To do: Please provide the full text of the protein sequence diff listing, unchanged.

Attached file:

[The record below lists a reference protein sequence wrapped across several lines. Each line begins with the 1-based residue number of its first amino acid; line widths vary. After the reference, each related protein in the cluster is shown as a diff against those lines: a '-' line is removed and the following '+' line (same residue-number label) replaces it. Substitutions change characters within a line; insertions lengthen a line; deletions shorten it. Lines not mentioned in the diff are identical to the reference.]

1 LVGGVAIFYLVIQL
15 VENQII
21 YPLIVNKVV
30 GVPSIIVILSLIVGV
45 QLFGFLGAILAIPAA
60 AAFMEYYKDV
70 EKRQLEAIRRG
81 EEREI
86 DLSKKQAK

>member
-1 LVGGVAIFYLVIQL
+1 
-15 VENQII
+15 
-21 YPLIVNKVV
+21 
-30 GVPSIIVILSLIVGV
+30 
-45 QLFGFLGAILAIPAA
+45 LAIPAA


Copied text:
[The record below lists a reference protein sequence wrapped across several lines. Each line begins with the 1-based residue number of its first amino acid; line widths vary. After the reference, each related protein in the cluster is shown as a diff against those lines: a '-' line is removed and the following '+' line (same residue-number label) replaces it. Substitutions change characters within a line; insertions lengthen a line; deletions shorten it. Lines not mentioned in the diff are identical to the reference.]

1 LVGGVAIFYLVIQL
15 VENQII
21 YPLIVNKVV
30 GVPSIIVILSLIVGV
45 QLFGFLGAILAIPAA
60 AAFMEYYKDV
70 EKRQLEAIRRG
81 EEREI
86 DLSKKQAK

>member
-1 LVGGVAIFYLVIQL
+1 
-15 VENQII
+15 
-21 YPLIVNKVV
+21 
-30 GVPSIIVILSLIVGV
+30 
-45 QLFGFLGAILAIPAA
+45 LAIPAA